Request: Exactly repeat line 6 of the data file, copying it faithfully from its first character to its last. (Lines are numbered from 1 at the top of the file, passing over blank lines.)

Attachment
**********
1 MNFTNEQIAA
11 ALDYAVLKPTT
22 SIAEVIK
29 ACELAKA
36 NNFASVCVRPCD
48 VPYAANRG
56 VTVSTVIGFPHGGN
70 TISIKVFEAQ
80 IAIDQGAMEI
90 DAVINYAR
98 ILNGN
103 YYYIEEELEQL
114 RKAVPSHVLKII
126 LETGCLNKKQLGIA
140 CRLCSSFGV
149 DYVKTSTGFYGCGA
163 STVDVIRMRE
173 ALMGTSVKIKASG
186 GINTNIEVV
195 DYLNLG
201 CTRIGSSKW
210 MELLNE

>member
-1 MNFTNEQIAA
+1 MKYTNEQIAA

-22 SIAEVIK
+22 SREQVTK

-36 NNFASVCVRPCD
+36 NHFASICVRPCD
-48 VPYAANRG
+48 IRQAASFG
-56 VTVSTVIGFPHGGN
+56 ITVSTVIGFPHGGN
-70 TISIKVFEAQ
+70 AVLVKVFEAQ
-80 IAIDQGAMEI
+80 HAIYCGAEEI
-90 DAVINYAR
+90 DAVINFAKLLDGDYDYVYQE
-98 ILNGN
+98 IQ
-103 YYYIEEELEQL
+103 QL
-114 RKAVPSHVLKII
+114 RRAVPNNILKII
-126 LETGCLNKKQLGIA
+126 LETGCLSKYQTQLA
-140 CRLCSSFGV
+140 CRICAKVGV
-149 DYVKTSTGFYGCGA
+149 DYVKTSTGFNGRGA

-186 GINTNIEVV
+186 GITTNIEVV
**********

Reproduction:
48 VPYAANRG